The basic idea is to replace all wear components. Unless you had a major failure/problem, things like the block, crank, rods, pistons, head, cams should last "forever". Valves could but they will go sooner than other things, especially in these motors if it wasn't maintained well, including proper valve adjustment.

So having said that, a rebuild means complete disassembly, cleaning every component (removing carbon from pistons and valves etc etc), then putting everything together with new bearings, seals etc.

Realistically, the head and block will need to be decked, crank polished, block re-honed, some other machining. Things will get expensive if it turns out you need to replace some of the normally non-wear items like valves, pistons or even the head. The general vibe this car gives out is that it's neglected, so I would brace myself for the condition of the motor and its rebuild cost to reflect that.

Would this mechanic Bill at Motex be able to do the rest of the repairs, I would want to do it all in one sitting, bring the car and order the parts, unless he can get the parts cheaper.

I'm sure he can but I doubt he'd want to. He's an engine builder and machinist. And whoever does the repairs for you, it will be in your best interest to source the parts yourself at the best price you can find. The mechanic will have no vested interest in getting you a good deal on parts - he'll use (read: you'll pay for) the easiest source he can find.

njansenv
12-27-2011, 12:21 PM
Note that some mechanics will not use supplied parts, or won't guarantee their work when using supplied parts.

I'd argue (and perhaps it's semantics) that the above description falls under "refresh" or reseal and not rebuild.

BigD
12-27-2011, 12:44 PM
Note that some mechanics will not use supplied parts, or won't guarantee their work when using supplied parts.

Never heard of this and I've had two motors rebuilt. If you show up with a garbage bag full of parts, sure. But if everything is either OEM or known superior aftermarket, there's no reason for this.

I'd argue (and perhaps it's semantics) that the above description falls under "refresh" or reseal and not rebuild.

So what is a rebuild then? Forging new pistons by hand and cutting a new block out of a chunk of iron?

njansenv
12-27-2011, 01:46 PM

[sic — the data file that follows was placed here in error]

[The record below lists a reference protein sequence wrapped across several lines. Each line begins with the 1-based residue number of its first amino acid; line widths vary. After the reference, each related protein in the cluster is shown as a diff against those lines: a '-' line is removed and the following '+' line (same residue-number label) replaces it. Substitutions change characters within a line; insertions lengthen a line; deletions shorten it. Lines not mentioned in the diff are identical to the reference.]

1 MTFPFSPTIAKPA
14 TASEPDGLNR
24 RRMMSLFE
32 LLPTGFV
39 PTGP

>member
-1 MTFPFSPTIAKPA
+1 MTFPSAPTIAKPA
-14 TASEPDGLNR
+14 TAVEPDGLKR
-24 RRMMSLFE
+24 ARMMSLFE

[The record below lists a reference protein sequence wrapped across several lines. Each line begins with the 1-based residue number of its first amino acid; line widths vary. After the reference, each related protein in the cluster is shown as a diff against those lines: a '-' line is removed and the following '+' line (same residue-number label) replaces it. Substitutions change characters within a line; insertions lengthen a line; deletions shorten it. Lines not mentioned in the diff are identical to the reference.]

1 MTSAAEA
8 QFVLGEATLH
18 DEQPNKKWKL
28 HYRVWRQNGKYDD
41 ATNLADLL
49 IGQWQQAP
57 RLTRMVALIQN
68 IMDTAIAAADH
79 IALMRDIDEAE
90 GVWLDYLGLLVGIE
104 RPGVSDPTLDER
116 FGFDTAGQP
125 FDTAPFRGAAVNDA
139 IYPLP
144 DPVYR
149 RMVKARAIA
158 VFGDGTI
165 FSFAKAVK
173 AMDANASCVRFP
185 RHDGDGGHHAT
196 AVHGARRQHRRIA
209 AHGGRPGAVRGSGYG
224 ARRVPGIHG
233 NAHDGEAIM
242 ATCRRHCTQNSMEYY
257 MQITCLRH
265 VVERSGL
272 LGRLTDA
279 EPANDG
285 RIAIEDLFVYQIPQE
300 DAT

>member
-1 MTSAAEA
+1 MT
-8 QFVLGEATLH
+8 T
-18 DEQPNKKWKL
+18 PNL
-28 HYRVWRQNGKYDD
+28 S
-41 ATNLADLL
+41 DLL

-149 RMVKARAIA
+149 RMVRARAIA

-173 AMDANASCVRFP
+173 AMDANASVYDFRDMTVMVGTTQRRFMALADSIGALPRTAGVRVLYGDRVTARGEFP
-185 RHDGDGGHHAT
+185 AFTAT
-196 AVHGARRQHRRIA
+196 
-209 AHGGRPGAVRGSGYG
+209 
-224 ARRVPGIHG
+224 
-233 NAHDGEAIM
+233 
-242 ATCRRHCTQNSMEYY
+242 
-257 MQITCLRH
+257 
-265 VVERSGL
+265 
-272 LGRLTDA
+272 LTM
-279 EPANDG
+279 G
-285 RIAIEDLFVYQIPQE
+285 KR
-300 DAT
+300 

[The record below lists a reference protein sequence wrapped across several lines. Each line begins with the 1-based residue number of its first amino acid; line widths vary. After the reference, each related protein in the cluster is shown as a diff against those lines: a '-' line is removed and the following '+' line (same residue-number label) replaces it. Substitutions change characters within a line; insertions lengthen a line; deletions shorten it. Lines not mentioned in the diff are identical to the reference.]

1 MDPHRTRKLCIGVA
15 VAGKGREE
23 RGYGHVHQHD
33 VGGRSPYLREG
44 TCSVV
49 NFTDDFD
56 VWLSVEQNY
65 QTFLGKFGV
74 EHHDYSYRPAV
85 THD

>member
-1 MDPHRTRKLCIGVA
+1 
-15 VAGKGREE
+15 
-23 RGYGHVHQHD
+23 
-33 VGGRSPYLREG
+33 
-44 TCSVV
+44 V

I've seen it a few times - never with engine rebuilds, but certainly with car maintenance items (brakes, suspension parts) that the owner has listed. A lot of shops count on the mark-up of the components.

Not interested in an online pissing contest - typically, I'd expect to need/plan to go one size up in piston size, and replace the valve seats and (at least) recut the valves. If you find the bores are good enough for just a hone and new rings then great. I just wouldn't count on it. In the (non-BMW) circles I've traveled, a re-ring, hone and bearings is not a "rebuild".

Pulling the motor apart, measuring cleaning and resealing is certainly much cheaper and easier. With any luck, you'll find that is sufficient on your motor, but once it's apart you may find things worse than you hope - hope for the best but plan for the worst.

DIY
12-27-2011, 03:03 PM
As much as all this sucks to hear, it will save you headaches and worrys if you ever plan to get it running right. If the cars just leakin oil and not burning it, replacing seals and some light machining should work just fine. But as stated you'll never know till its apart. If you can try to work on the other stuff while you wait for the engine (if you go that route)... Finding your own parts is always good imo as you know what's on your car, you get good brakes, susp parts etc, but sometimes you find a good guy who will do it right ... Or will actually follow your instructions :P ... If you got some air tools you should be able to tackle susp stuff no prob, really breaks are the next level up from changing your oil

drenius
12-27-2011, 04:00 PM
Sounds like i have a winter project on my hands! If everything works out i will have my dream beast of a car for spring time. The "rebuild" on the engine is probably a must, seeing as it had like 7 or 8 different owners in its 20 years of service. But what worries me, is the rebuild title of the car.
I am the kind of person who wants to see the bottom line. We all know that this is a toy first, and we have to pay for toys. But would you pay 12k for this toy? To most people it will be a very expensive (20 year old) mode of transportation, and possiably third a collecters item due to the rebuild title.

I want your opinon if this car is going to be worth 11-12k on the market once it is properly fixed up. My opinion is, it might not be.

Dont get me wrong, i want this baby all to myself, but stuff happens and sometimes we need to sell...

$4900 buy price
$1500 parts
$3000-4000 rebuild
$1000 miss.service

BigD
12-27-2011, 04:16 PM
Not interested in an online pissing contest - typically, I'd expect to need/plan to go one size up in piston size, and replace the valve seats and (at least) recut the valves. If you find the bores are good enough for just a hone and new rings then great. I just wouldn't count on it. In the (non-BMW) circles I've traveled, a re-ring, hone and bearings is not a "rebuild".

Pulling the motor apart, measuring cleaning and resealing is certainly much cheaper and easier. With any luck, you'll find that is sufficient on your motor, but once it's apart you may find things worse than you hope - hope for the best but plan for the worst.